• Rocket Money can (in its free version) identify your recurring subscription payments so that you can cancel unwanted subscriptions yourself. They offer a paid version where they will purportedly cancel the subscriptions for you, but that should not generally be necessary.  

Work Together to Set up a Collaborative Plan with Your Family 

Even more than financial monitoring, one of the most important things you can do is to involve your family or friends in a collaborative plan around aging and finances — ideally before any symptoms of dementia appear.

The conversation should cover topics including:

  • Signing a comprehensive durable general power of attorney document, which of course involves selecting a trusted agent (and, ideally, at least one alternate agent) your financial power of attorney (see below for more info);
  • Discussion of and education about known financial scams that regularly target the elderly (click here for a list of our educational articles on this topic), and discussion of how to safeguard against these possible scams and financial exploitation;
  • the responsibilities of day-to-day money management; and
  • a discussion about whether to turn long-term money management over to a professional money manager.

If dementia has already set in, include loved ones in decision-making as much as possible:

  • If a person can’t articulate their desires, it’s still important to consider the values and interests they held while healthy; and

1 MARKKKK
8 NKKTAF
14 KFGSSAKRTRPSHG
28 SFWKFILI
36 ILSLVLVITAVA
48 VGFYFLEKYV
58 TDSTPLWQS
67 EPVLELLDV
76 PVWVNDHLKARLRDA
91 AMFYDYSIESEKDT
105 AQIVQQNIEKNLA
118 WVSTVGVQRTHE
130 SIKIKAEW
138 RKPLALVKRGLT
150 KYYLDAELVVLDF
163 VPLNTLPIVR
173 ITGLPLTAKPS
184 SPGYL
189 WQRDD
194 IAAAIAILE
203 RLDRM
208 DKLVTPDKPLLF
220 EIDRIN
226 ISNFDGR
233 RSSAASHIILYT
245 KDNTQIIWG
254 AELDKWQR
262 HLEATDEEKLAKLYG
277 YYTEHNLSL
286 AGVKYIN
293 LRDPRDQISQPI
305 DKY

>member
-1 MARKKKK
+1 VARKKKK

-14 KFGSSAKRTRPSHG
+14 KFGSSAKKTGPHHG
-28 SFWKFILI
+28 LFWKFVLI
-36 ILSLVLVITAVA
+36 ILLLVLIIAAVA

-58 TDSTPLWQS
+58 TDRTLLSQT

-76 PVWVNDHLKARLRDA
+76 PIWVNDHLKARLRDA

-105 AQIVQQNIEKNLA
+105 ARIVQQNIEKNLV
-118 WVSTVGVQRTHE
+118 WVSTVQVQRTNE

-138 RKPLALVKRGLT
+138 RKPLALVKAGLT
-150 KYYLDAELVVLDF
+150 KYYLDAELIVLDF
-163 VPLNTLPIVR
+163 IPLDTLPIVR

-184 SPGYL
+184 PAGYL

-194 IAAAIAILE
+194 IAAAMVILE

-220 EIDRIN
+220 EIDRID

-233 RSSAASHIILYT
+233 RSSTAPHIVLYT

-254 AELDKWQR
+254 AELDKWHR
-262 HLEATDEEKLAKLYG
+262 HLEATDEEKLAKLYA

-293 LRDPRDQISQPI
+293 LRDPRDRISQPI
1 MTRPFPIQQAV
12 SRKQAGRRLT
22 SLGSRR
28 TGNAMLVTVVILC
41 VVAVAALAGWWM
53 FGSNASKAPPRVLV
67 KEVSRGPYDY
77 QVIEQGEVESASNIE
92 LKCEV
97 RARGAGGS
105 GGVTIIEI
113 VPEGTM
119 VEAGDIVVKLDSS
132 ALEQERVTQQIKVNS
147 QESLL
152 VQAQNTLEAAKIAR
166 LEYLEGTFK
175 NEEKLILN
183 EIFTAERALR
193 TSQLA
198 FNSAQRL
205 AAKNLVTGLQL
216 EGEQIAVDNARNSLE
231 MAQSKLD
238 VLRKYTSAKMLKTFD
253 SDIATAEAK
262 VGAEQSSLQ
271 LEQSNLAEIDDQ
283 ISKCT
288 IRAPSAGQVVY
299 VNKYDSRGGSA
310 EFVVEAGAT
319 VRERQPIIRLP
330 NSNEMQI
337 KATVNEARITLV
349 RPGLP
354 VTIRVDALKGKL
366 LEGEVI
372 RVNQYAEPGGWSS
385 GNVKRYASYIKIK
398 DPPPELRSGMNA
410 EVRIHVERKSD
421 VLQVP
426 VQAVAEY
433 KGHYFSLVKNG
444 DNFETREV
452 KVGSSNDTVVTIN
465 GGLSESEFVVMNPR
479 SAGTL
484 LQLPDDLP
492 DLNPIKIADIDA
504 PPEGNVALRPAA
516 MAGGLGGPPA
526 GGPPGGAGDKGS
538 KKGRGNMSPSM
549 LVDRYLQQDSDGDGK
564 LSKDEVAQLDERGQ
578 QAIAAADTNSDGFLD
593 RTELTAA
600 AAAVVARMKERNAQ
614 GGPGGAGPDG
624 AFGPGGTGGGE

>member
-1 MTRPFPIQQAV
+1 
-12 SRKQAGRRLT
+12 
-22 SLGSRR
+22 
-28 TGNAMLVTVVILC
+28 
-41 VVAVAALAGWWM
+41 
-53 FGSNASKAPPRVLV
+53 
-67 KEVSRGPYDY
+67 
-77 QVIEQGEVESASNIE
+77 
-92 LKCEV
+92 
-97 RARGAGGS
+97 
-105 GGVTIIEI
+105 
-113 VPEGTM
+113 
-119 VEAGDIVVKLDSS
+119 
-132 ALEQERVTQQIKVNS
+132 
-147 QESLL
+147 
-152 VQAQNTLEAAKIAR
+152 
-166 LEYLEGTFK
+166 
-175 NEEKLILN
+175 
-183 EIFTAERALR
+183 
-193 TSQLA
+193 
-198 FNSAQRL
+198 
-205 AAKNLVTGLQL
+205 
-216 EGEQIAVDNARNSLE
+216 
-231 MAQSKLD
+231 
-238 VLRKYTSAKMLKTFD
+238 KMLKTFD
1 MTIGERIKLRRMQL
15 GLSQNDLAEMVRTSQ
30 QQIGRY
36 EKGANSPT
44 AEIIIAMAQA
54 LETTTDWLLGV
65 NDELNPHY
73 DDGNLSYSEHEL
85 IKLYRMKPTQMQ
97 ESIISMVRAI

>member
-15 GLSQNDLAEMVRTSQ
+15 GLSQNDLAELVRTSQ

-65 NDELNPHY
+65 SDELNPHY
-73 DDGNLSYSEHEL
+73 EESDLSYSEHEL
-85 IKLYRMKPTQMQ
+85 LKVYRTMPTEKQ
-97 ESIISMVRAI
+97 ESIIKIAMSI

• Try to find a way to stay on the same side with your loved one and not end up blaming each other.

Make Sure Your Loved One Has a Good Financial Power of Attorney.  

If you or a loved one is experiencing cognitive decline, make sure that he or she has a good power of attorney done by an experienced Elder Law firm such as ours, not a junk document done online or something picked up from an office supply store.

A Power of Attorney is a legal document created by one person, known as the principal, to give another person, known as the agent, legal power to act on behalf of the principal. It is the most important legal document that every adult needs to have. The POA document can grant either broad and unlimited powers or limited powers to act in specific circumstances or over specific types of decisions.

Plan Ahead and Be Prudent 

As you know, one of the most important decisions anyone can make is to plan for the future and for your family’s future. The time to plan is always now.